The Flash stops a robbery but the culprits get away after shooting a guard, and The Flash chooses to save the man instead of following the criminals. Joe shows Barry a book of suspects and Barry identifies Leonard Snart as the leader of the group. While investigating the case, Barry gets a surprise visit from an old friend –Felicity Smoak, who heard about his new abilities and came to check them out for herself. She joins him at S.T.A.R. Labs to help stop Snart after it’s revealed that Snart his gotten his hands on a stolen “cold gun,” which could kill The Flash. Dr. Wells is furious when he finds out that Cisco built the cold gun without telling anyone—having it on hand in case Barry woke up from his coma a psychopath–and now it’s missing. Snart uses the gun to stage a diamond heist, and then, after realizing The Flash’s “weakness” is his need to save people, he derails a trail to get away. The Flash is able to save everyone, but Snart stops him with the freeze gun; Cisco, Felicity, and Caitlin show up with a new prototype that could inflict way more damage on Snart, who surrenders but escapes. Cisco reveals it was actually a vacuum cleaner, and the team makes amends. Meanwhile, Iris is getting the silent treatment from Joe because of her relationship with Eddie, which Joe admits is really because it makes him unable to see Eddie as a partner. However, Eddie saves him during the chase for Snart, and he decides he’s a capable partner and boyfriend after all. Felicity departs for Starling, and even after everyone pressed for Barry and Felicity to get together, and Felicity admits they are perfect for each other, they both acknowledge that they are pining after other people they can’t be with. They share a kiss, and go their separate ways. Afterwards, Snart—aka Captain Cold now—meets with an old friend, and gives him a heat gun, offering to team-up to take down The Flash.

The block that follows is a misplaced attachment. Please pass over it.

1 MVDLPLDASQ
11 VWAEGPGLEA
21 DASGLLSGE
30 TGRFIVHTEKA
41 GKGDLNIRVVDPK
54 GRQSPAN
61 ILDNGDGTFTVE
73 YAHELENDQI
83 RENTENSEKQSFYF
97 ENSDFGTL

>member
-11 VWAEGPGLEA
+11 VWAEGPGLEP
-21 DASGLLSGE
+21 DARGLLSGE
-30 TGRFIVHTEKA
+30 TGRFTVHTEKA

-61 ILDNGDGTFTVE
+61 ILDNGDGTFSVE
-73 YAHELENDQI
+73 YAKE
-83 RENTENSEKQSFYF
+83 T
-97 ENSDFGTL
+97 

This week’s The Flash is its first major crossover with Arrow, including major continuations of Barry’s story from “The Scientist”/“Three Ghosts,” and significant development for the Arrow character Felicity Smoak. And yet, this episode feels the most distinct from Arrow we’ve gotten thus far. It’s to be expected that any spin-off take a little bit of time figuring out its identity, but the process of resolving those danging threads seems to have sped up the process considerably.
Much of that might have to do with the dream team of director Glen Winter and writers Geoff Johns, along with writer Kai Yu Wu (from Hannibal, oddly enough.) Winter and Johns notably worked together on the Smallville episode “Legion,” the first big Geoff Johns episode of a live-action comic book show. That episode was both one of Smallville season eight’s most exciting and refreshing episodes, but also its weirdest up until that point, sticking out like a sore thumb after the season’s moody and character-centric first half. It’s the most meta Smallville had gotten by that point, and with all its 31st century time travel, fanservice-y Persuader appearance, and brainfreezing Chloiac plot, it was the most the show had dived into its own comic book universe origins to that extent. The show changed after that episode—for better or worse, depending on who you ask—and it became more willing to bring in obscure DC characters week-to-week in costumes nearly lifted from the page. It got more self-referential, more wacky, more comic book-y, and generally lighter.
It’s worth mentioning because “Legion” shares a very similar tone to “Going Rogue” and The Flash as a whole, but with similar-yet-different results. Captain Cold is ripped from the page, all the characters acknowledge their respective places in the story, and there’s a general self-awareness about all the proceedings. It’s light, funny, and wacky, with shades of pathos around the edges, and everyone seems fully in-tune with the world they’re in and what they need to do next. But while “Legion” was a new kind of episode for Smallville and marked a turning point, “Going Rogue” feels like this is what the show always was from the beginning. Felicity, in fact, fits into The Flash better than she does Arrow, at least conceptually. This episode makes a strong case that The Flash pretty much took the traits that made Felicity such a breakout and built a whole world around them, as Central City is full of quirky, fast-talking, awkward geeky youth. Hell, even Joe’s frequent tears are more akin to Felicity than his natural parallel in Quentin. This is in no way necessarily a flaw; the charm of The Flash is how it grasps the fun and joy of being a good guy with cool powers and good friends, and Felicity’s archetype is an easy way to get that across. So in bringing Felicity to Central City, suddenly the show calls all this to our attention.